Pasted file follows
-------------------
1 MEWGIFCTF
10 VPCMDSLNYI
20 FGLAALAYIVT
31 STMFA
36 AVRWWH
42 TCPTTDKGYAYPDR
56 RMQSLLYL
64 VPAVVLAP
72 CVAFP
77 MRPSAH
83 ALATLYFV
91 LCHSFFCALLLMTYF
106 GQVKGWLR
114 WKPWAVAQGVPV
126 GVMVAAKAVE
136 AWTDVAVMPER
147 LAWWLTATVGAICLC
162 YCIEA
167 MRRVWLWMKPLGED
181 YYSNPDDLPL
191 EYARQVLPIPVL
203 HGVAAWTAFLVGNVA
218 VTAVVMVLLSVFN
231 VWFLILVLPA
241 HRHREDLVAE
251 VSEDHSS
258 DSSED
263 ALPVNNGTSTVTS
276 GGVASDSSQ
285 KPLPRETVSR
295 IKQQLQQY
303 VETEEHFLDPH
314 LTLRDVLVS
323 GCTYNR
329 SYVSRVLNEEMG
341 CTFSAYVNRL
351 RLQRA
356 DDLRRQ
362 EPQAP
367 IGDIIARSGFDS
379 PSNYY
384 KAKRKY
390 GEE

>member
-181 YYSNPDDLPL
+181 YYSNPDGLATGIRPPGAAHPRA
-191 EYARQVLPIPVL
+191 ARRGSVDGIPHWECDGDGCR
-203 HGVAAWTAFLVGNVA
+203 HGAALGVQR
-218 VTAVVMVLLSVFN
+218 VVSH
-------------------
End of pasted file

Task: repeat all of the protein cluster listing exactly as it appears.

1 MEWGIFCTF
10 VPCMDSLNYI
20 FGLAALAYIVT
31 STMFA
36 AVRWWH
42 TCPTTDKGYAYPDR
56 RMQSLLYL
64 VPAVVLAP
72 CVAFP
77 MRPSAH
83 ALATLYFV
91 LCHSFFCALLLMTYF
106 GQVKGWLR
114 WKPWAVAQGVPV
126 GVMVAAKAVE
136 AWTDVAVMPER
147 LAWWLTATVGAICLC
162 YCIEA
167 MRRVWLWMKPLGED
181 YYSNPDDLPL
191 EYARQVLPIPVL
203 HGVAAWTAFLVGNVA
218 VTAVVMVLLSVFN
231 VWFLILVLPA
241 HRHREDLVAE
251 VSEDHSS
258 DSSED
263 ALPVNNGTSTVTS
276 GGVASDSSQ
285 KPLPRETVSR
295 IKQQLQQY
303 VETEEHFLDPH
314 LTLRDVLVS
323 GCTYNR
329 SYVSRVLNEEMG
341 CTFSAYVNRL
351 RLQRA
356 DDLRRQ
362 EPQAP
367 IGDIIARSGFDS
379 PSNYY
384 KAKRKY
390 GEE

>member
-181 YYSNPDDLPL
+181 YYSNPDGLATGIRPPGAAHPRA
-191 EYARQVLPIPVL
+191 ARRGSVDGIPHWECDGDGCR
-203 HGVAAWTAFLVGNVA
+203 HGAALGVQR
-218 VTAVVMVLLSVFN
+218 VVSH